Returning to the communications, tag data and timestamp data are sent to the server 140, at 220, and tag data and associated timestamp data are stored at the server 140, at 225. In an embodiment comprising a plurality of tags 110 and devices 120, 130 in a hospital, storing this timestamp data associated with the tag data may be desirable because it allows a system administrator to track healthcare providers performing services in and around the hospital. Such tracking may provide for provider accountability and promote increased efficiency and faster response time to patient requests and needs.

Returning again to the communications, the server 140 authenticates the user data based on the tag data, at 230, and sends an access token to the patient device 130, at 235. The patient device 130 is configured based on the access token, at 240. For example, authentication of a user may comprise comparing received tag data to authentication data stored at the server 140. In some embodiments, received tag data comprises a user ID and a tag ID, and both must correspond to an authentication entry on the server 140 for user authentication to occur. Each user tag 110 may have a unique serial number or identification number associated with the tag 110, and by requiring both a matching user ID and tag ID, fraudulent access attempts can be prevented where a malicious party attempts to re-program a user tag 110 with different user credentials or where an unauthorized user tag 110 is programmed with valid user credentials.

In various embodiments, it may be desirable to configure or reconfigure the patient device 130 when in use by different health care providers, health care staff, or others such as patients. For example, the patient device 130 may be configured for use by a patient (e.g., as described in U.S. patent application Ser. No. 13/460,175), which provides a defined set of device functionalities via an interface. Such functionalities may include a patient scheduling orders or indicating various needs.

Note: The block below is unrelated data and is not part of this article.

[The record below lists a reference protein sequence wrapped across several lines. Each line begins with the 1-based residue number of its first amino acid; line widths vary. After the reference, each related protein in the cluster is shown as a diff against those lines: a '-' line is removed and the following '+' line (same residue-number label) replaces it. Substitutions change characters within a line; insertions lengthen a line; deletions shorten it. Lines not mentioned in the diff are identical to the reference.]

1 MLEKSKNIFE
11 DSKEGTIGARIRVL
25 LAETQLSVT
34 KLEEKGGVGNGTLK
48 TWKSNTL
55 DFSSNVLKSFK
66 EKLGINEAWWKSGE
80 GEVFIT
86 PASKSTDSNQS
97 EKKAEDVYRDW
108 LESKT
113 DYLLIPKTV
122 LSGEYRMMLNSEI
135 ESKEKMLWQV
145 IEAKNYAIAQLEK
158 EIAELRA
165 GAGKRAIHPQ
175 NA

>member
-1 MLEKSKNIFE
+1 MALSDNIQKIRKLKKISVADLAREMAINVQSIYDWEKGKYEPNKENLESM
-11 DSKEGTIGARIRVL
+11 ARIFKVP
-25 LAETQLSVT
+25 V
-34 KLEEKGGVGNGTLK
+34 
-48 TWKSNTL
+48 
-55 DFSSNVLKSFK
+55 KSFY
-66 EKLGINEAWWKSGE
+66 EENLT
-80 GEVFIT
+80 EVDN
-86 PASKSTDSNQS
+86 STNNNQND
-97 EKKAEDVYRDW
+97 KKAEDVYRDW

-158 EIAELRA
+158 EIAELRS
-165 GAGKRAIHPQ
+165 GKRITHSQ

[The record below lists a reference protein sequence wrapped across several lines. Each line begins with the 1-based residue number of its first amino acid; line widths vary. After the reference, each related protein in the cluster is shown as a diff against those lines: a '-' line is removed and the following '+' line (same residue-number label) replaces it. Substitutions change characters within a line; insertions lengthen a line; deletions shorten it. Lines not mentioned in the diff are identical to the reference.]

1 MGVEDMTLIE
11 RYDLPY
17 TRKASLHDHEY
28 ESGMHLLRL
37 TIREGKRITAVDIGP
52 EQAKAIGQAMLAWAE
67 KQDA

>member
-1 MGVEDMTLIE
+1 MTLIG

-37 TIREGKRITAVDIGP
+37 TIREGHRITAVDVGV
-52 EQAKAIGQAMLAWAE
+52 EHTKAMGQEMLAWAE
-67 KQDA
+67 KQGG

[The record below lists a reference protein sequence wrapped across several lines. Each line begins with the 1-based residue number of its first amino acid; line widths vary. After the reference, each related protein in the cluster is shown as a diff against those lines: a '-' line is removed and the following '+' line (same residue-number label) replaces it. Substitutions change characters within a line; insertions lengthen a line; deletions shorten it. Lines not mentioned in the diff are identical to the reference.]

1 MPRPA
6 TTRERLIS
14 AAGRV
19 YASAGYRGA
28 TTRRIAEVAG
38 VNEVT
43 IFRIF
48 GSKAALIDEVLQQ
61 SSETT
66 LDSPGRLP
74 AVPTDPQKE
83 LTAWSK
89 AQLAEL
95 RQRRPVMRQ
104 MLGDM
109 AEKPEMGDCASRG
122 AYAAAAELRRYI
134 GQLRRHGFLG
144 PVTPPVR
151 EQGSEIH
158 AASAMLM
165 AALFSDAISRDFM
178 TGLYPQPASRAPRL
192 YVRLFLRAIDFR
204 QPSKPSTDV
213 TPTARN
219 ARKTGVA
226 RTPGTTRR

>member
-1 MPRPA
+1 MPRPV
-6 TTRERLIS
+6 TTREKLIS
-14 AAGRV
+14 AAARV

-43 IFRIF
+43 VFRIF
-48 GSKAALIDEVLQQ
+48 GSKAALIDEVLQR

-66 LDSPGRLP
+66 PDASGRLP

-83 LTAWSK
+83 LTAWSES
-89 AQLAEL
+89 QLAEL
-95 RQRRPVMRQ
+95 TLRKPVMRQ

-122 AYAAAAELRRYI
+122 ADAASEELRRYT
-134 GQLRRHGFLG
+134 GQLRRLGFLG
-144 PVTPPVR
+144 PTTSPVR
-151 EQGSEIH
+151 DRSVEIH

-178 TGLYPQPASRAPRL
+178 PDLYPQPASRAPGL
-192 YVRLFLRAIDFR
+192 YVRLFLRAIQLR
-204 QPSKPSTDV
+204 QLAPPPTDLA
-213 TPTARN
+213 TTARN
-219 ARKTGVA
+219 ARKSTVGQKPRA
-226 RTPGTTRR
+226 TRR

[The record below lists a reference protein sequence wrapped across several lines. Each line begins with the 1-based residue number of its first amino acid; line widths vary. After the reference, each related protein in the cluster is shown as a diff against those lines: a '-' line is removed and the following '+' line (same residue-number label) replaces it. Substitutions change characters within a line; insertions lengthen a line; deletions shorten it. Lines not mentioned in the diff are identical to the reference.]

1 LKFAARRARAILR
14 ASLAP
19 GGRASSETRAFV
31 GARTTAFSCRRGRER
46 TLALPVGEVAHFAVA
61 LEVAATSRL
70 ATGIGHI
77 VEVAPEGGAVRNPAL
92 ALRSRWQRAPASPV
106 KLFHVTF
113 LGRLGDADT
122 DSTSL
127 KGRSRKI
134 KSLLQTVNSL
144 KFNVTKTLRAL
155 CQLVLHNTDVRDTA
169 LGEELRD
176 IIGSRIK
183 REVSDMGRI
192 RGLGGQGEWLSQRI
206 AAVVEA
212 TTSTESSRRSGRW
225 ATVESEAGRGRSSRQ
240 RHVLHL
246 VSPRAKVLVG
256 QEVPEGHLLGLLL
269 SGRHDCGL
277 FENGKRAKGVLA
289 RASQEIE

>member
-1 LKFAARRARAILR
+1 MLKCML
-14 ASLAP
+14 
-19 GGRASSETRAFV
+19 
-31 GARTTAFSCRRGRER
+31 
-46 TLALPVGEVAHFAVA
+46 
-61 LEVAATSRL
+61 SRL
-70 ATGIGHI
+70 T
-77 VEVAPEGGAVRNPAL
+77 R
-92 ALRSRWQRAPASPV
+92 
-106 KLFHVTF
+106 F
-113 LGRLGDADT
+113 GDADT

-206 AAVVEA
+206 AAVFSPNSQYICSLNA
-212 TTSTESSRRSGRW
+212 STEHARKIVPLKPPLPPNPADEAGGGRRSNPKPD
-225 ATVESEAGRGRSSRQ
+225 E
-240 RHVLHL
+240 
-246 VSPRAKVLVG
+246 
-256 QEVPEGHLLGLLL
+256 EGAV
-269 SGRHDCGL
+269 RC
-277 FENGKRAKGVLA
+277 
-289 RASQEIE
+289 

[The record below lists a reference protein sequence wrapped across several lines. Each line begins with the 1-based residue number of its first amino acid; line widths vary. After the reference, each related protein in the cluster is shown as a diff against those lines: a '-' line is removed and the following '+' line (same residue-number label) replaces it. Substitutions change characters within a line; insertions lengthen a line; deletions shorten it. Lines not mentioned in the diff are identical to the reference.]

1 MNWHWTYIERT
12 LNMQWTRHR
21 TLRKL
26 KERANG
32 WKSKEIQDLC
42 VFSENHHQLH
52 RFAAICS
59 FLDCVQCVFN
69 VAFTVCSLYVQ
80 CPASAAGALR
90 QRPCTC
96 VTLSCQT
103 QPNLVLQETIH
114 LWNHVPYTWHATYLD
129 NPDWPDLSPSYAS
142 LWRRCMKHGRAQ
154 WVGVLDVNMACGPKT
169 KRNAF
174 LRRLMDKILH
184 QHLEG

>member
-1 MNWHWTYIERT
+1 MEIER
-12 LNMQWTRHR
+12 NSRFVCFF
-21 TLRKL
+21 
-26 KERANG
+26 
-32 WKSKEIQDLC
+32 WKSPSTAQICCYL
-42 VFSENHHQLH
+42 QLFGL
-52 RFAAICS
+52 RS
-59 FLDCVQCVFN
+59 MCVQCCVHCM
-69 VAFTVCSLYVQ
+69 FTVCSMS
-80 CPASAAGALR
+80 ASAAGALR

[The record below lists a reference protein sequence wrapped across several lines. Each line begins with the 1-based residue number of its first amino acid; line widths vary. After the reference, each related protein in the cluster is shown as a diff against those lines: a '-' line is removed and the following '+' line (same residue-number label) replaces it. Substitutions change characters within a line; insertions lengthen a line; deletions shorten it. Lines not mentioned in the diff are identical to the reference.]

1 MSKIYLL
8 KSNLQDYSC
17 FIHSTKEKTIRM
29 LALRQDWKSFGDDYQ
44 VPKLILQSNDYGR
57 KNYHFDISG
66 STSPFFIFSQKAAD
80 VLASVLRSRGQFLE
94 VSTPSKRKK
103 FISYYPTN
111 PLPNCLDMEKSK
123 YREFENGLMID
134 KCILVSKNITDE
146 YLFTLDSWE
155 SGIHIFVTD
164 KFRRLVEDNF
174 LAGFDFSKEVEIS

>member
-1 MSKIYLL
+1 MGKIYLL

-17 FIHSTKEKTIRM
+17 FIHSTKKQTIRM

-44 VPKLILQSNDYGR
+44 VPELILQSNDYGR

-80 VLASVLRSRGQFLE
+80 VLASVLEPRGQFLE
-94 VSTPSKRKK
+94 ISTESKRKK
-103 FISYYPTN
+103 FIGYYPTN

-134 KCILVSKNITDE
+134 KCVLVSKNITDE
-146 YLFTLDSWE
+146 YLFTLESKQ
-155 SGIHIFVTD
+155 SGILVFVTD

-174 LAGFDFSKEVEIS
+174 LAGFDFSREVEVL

A nurse that is providing care or services to a patient may also use the patient device 130, but may configure the patient device interface to provide different functionalities by logging in with a user tag 110. Once authenticated, the patient device interface may be customized for the nurse user associated with the user tag 110. For example, the nurse user may have a user profile that includes favorites, user history, an access level, or other configuration settings.

Additionally, the interface may be configured to provide functionalities based on allowable user duties, user seniority, user status, or the like. For example, some health care staff may only be able to perform basic patient tasks such as providing comfort to and repositioning of a patient, providing food and drink, or attending to bathroom or hygiene needs. Such a staff member would therefore have a customized interface that provides functionalities related to these tasks but not others (e.g., as described in U.S. patent application Ser. No. 13/460,175). In contrast, a doctor may be authorized to change medication settings, provide a patient diagnosis, and perform certain medical procedures. Accordingly, a doctor may have a customized interface that provides functionalities related to these advanced tasks, whereas other users would not have access to such functionalities in their customized user interface.